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Water-related disasters pose complex challenges

These disasters have claimed the lives of millions and resulted in over $2.97 trillion in economic losses.



PhotographS courtesy of UN Rescue efforts after part of a Himalayan glacier broke away in India’s Uttarakhand province in February, unleashing a torrent of water, rock and debris downstream.

The global climate crisis is “exacerbating and intensifying” water-related disasters, jeopardizing lives and livelihoods, the United Nations (UN) chief said at a major sustainable development symposium.

“For decades, natural disasters, (which) have been one of the major causes of worsening poverty, forcing some 26 million people into poverty each year and reversing developmental gains… are almost always connected to water, whether through floods, storms, droughts, tsunamis or landslides,” Secretary-General António Guterres told the Fifth UN Special Thematic Session on Water and Disasters.

Over the past two decades, climate-related disasters nearly doubled compared with the preceding twenty years, affecting more than four billion people, according to the top UN official.

These disasters have claimed the lives of millions and resulted in over $2.97 trillion in economic losses, he said.

Climate change is altering rainfall patterns, affecting water availability, prolonging periods of drought and heat, and increasing the intensity of cyclones, which can lead to horrific flooding events.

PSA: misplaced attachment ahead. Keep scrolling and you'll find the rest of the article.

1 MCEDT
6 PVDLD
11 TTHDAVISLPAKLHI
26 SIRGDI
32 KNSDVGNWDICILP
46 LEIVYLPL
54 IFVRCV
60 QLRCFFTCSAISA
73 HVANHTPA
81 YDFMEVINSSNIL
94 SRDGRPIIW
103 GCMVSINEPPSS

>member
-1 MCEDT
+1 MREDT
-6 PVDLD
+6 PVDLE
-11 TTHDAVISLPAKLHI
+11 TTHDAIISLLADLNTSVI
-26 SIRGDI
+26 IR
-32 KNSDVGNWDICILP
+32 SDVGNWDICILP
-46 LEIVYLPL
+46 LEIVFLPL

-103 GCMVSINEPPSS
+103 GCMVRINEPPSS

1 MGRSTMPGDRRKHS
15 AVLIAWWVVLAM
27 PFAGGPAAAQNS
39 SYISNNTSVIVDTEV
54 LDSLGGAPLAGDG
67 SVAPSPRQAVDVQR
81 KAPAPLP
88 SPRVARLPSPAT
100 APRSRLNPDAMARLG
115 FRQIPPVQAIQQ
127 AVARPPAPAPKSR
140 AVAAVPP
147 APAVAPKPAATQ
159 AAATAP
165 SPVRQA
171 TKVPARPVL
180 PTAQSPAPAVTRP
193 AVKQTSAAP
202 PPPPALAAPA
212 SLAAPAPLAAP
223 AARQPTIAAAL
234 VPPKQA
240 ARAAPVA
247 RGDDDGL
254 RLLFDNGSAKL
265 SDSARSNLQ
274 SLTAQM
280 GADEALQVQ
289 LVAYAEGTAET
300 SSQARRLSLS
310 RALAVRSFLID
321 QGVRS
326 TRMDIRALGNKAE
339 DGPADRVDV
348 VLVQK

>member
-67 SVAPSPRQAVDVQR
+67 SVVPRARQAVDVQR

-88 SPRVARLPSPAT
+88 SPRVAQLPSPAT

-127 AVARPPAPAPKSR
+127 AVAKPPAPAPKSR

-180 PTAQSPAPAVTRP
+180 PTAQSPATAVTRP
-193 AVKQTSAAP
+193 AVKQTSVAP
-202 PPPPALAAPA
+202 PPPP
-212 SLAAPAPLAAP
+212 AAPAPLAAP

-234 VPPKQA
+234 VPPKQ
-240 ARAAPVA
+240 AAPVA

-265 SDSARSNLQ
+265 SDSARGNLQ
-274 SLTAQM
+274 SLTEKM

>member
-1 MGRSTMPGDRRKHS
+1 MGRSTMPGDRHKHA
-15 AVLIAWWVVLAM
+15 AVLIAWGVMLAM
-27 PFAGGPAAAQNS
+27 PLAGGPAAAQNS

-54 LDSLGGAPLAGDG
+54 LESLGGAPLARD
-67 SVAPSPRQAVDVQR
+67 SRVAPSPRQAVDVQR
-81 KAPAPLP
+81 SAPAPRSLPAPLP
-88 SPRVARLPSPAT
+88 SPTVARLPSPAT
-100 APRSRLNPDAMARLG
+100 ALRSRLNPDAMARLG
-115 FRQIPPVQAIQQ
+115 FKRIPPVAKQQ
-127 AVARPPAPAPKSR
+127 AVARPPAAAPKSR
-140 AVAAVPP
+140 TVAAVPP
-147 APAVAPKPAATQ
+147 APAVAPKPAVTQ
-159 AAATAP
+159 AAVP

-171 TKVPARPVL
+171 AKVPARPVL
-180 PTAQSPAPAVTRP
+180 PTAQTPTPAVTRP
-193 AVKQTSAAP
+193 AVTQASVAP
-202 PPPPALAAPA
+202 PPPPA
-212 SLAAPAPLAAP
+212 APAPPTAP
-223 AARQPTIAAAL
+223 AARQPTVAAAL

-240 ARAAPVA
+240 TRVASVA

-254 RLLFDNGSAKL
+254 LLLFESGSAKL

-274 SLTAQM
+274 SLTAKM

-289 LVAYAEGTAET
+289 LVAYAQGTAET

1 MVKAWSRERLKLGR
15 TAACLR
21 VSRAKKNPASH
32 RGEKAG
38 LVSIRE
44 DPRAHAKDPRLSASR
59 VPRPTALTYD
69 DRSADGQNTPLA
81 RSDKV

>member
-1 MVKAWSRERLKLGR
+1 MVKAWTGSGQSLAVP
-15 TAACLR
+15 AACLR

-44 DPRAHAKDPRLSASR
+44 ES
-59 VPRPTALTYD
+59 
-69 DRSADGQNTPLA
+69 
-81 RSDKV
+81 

“These trends create enormous challenges for our efforts to build more sustainable, resilient communities and societies by implementing the 2030 Agenda for Sustainable Development,” the UN chief said, warning that they will accelerate over the course of the Decade of Action.

And by 2030, projections suggest a staggering 50 percent jump in humanitarian needs stemming from climate-related disasters.

Limiting global warming to 1.5 degrees through Nationally Determined Contributions (NDC) — national plans demonstrating commitment to increasingly ambitious climate action — is crucial to achieve a 45 percent drop in emissions by 2030 and reach ‘net zero’ by 2050.

However, “we are far off track from meeting these goals,” Guterres said.

“Current commitments are insufficient, and emissions continue to rise. Global average temperatures are already 1.2°C above pre-industrial levels.”